Graham Hand
October 30, 2022

Hi Geoff, Firstlinks is not authorised to offer personal financial advice and in any case I could not offer advice without knowing your personal circumstances. G

Geoff
October 30, 2022

Understand. But even if I engage an adviser how do I know whether the advice is suited to the current environment?

SMSF Trustee
October 30, 2022

Geoff,
if you engage an adviser and tell them very clearly why you're engaging them, including that you want to know what to do with some short term funds (if that's what you want - your comment is not really clear on this sort of thing), then that's what they'll advise you on. They'll provide a written document feeding back to you that this is the mandate you're giving them and they'll explain how their advice meets your requirements.
Just go and do it - you seem like you could use that sort of professional help.

Geoff
November 02, 2022

Thanks SMSF trustee - one final thing - why would I invest my money through an advisor rather than an industry fund? Is it more likely that my funds could disappear or be rotted by an advisor than an industry fund?

SMSF Trustee
November 02, 2022

Geoff, the answer is no. Many advisers will actually recommend an industry fund or if not they'll recommend a mix of other reputable fund managers. They don't take your money, they advise you what to do with it. If they happen to be one of the exceptionally rare examples like Melissa Caddick then learn from that experience - don't take advice that doesn't focus on standard investments like reputable managed funds , direct ASX listed shares, etc.

Sue
October 30, 2022

Thank you very much, Graham, for your very informative article. I was not previously aware of the listed cash ETFs, but will now investigate. Our SMSF's cash transaction account is with ANZ, for use with what used to be Etrade as the broker and for the moment known as ANZ Share Investing. The ANZ Cash Investment Account pays an amazing 0% pa (!!!) still on balances below $250,000 and with its highest interest rate of 0.05% pa (!!!) for balances above $1 million. Years ago it paid a decent sort of interest rate such that you didn't mind leaving spare cash in it, but not any more...

Barry P
October 29, 2022

Hi Graham, I sympathise with you and worry as a shareholder. How much better could they be if they pulled their fingers out. Not quite in the same league, but I have been battling CBA for more than 2 years to remove a message "We are unable to load some of your account or balance info right now" from my internet banking home page.

mike p
October 29, 2022

Hi Graham H,
I am interested in new hybrids, where there is a margin above BBSW ? How do you find the institutions which are offering to market ( I mean the new ones, like 'IPO" ). I manage my SMSF. Cheers.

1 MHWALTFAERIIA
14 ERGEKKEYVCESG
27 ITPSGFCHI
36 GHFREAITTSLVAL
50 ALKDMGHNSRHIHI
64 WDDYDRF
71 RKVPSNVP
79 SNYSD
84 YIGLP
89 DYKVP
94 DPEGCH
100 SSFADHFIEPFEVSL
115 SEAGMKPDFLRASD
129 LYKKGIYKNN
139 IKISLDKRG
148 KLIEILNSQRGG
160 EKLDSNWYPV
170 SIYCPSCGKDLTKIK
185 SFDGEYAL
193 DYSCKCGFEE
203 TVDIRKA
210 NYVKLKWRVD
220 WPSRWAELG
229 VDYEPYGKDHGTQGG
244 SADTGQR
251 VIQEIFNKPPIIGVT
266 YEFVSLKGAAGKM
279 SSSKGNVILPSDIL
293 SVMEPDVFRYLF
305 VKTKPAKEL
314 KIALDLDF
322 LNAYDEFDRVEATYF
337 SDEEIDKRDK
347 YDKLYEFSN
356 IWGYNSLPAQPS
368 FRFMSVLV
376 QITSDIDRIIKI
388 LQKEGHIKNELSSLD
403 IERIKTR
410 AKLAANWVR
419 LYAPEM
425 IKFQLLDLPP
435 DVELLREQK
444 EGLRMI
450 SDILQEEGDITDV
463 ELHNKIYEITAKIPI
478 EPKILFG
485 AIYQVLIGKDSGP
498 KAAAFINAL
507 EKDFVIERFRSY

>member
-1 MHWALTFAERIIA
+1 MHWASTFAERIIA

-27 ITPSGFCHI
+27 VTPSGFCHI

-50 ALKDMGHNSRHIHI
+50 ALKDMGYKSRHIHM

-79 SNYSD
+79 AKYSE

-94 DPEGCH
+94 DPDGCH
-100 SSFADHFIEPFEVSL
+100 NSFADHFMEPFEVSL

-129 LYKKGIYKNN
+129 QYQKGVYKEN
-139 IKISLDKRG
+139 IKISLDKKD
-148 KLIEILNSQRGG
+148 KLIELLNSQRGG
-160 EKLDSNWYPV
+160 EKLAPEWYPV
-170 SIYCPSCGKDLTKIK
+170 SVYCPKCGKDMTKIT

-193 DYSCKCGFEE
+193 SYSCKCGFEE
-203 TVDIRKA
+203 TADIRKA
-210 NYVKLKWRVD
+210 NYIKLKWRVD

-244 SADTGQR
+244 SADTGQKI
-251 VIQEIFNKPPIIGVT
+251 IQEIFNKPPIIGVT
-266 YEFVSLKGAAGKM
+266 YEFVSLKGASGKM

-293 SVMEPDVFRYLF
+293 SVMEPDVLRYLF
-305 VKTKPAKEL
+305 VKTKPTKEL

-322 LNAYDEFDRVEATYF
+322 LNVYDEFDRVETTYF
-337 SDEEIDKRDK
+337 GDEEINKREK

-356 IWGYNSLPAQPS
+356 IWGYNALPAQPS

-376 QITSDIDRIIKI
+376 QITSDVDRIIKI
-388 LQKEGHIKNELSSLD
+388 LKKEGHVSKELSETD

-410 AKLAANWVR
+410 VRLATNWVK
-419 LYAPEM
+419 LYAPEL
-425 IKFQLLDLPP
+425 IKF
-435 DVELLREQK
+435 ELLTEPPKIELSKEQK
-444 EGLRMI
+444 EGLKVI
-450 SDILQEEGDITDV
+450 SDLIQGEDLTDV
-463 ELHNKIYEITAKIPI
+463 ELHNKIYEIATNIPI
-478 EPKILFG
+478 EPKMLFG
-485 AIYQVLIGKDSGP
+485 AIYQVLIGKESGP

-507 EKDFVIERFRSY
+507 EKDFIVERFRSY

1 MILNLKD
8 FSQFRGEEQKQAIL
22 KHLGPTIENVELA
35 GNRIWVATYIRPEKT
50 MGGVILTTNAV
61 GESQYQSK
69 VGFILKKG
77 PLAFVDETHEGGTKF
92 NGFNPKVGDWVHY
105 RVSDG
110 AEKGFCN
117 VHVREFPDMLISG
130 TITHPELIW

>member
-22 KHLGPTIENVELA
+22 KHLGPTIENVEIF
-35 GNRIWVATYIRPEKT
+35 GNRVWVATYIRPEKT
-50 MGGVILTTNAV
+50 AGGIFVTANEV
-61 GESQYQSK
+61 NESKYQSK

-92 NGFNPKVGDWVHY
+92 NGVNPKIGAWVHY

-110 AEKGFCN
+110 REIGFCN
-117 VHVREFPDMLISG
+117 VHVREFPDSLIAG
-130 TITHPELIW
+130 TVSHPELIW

Graham Hand
October 29, 2022

Hi Mike P, if you go to our Education Centre on the blue menu bar at the top of our home page, the third tab is called 'ASX Listed Bonds and Hybrids from nabtrade'. Link is: https://www.firstlinks.com.au/article/asx-listed-bonds-and-hybrids-from-nabtrade That shows the current ASX-listed hybrids. Go to the third page and you can see the current trading margins listed. You do not need to buy in IPO, you can select from any of these and buy on-market. On the 'new ones', you will need to qualify as a 'wholesale' or 'sophisticated' client with a broker who distributes new hybrids, but even good clients are subject to heavy scale back. Qualification depends on assets and income. If you cannot qualify, no big deal, just find attractive margins in existing issues and buy like any share. But you need to make your own decisions, I'm not advising you. 

Graham Hand
October 29, 2022

Thanks David C, but when you say "However the bank hybrids provide franking credits which is a useful bonus that no-one appears to have mentioned." Not so, it is not a 'useful bonus'. It is included in the margin quoted, it's not additional. That is, the distribution rate is adjusted down to take account of the franking credits to arrive at the cash distribution rate. For example, what looks like a 4% payment is 2.8% plus franking, it's not an additional bonus.

Cash distribution rate
= equivalent unfranked distribution rate × (1 – tax rate)
= 4.00% × (1.00 – 0.30) (assuming a corporate tax rate of 30%)
= 2.80% per annum

David C
October 30, 2022

Thank you Graham - I stand corrected! They don't appear quite so attractive then.

Keith
October 29, 2022

Graham, I use bank's on-line High Interest accounts to park cash, particularly Macquarie, currently paying 3.2% up to $250,000, easy to get money in and out, and the rate has been rising with each RBA increase. Similarly with Ubank (3.35%) which I have been using for years.
I concur with AlanB's comment about access to hybrids - I guess we'll have to wait for market drops in prices as you describe.

RB
October 29, 2022

Neither mentioned Macquarie or UBank are unavailable for Super funds, only personal accounts.

Graham Hand
October 29, 2022

Hi Keith and RB, I covered this last week, but Ubank is no longer offering accounts to SMSFs having become a 'personal' bank (existing SMSFs are being informed over coming months and told to transfer to a NAB account with worse rates - good luck with that) , while Macquarie does offer SMSF TD accounts but for some unknown reason, not the special savings rate offered on personal savings. SMSFs miss out again. Macquarie also has a weird procedure which requires a complete new application process when lodging another TD for an existing investor, rather than just a 'Open another TD' box. What's wrong with the people who design this stuff?

ian
October 30, 2022

ubank dont do smsf TD now

Dudley
October 26, 2022

The TD rates offered by ADIs is directly proportional to the difficulty of account application.

It is possible to make once a digital package of entity identification to which is combined with an ADI's idiosyncratic application form then send the combined package securely to the ADI.

Make once, use many.